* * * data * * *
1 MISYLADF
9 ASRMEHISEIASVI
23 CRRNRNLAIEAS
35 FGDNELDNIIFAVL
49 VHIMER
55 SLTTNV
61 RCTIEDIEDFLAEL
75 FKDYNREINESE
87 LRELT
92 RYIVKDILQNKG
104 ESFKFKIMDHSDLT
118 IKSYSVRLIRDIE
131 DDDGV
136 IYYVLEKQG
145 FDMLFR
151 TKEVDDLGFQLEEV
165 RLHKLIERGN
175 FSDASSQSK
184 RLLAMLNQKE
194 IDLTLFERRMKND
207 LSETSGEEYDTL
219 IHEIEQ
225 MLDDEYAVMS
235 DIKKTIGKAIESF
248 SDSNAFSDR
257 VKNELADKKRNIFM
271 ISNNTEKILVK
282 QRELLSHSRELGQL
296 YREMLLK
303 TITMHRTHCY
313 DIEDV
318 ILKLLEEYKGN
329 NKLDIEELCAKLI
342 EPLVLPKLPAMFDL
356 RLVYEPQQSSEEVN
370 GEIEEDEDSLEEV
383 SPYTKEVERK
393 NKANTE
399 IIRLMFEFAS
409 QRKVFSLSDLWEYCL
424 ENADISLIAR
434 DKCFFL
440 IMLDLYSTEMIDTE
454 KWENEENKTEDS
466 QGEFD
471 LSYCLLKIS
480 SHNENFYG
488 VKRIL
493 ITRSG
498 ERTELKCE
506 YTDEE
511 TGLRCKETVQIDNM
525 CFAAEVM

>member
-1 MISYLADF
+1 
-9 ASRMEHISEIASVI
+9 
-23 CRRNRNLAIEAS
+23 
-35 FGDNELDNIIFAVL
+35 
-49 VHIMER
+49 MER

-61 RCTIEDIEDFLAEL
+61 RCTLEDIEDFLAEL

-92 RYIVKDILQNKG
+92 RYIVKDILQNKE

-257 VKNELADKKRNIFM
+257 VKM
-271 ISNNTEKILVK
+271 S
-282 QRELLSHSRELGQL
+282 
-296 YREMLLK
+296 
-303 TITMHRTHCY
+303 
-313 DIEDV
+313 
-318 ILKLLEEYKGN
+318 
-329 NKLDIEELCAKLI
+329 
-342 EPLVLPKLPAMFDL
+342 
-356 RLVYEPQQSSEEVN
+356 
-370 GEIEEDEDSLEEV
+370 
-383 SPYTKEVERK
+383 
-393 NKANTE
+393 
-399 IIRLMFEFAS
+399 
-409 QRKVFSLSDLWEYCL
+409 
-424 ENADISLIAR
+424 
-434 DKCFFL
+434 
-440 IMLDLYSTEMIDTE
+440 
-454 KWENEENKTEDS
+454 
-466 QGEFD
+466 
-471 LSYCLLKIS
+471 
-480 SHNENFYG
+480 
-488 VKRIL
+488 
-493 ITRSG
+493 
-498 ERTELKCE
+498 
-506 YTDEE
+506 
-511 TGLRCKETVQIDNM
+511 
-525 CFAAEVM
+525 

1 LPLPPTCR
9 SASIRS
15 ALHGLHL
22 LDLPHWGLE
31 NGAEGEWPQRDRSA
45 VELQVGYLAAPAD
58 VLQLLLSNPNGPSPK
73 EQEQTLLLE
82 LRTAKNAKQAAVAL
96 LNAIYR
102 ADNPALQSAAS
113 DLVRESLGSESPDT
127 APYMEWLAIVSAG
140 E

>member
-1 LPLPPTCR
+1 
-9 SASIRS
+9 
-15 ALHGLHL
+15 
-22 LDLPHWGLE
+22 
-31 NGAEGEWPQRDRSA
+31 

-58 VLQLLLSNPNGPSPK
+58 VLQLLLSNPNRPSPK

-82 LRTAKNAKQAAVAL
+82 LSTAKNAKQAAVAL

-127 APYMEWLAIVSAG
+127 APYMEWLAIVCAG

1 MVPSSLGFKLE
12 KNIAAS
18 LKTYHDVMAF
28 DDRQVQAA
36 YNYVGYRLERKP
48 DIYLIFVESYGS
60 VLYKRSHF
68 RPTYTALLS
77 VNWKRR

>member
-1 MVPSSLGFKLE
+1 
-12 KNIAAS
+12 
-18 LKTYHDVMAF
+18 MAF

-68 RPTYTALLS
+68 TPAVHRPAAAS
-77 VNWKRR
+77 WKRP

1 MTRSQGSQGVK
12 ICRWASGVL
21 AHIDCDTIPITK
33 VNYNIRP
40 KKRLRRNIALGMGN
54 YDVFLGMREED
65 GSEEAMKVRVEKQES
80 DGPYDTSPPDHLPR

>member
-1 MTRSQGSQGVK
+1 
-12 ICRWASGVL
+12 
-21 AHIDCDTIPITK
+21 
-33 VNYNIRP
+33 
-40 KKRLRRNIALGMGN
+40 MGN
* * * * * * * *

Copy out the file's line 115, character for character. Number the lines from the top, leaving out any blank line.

-493 ITRSG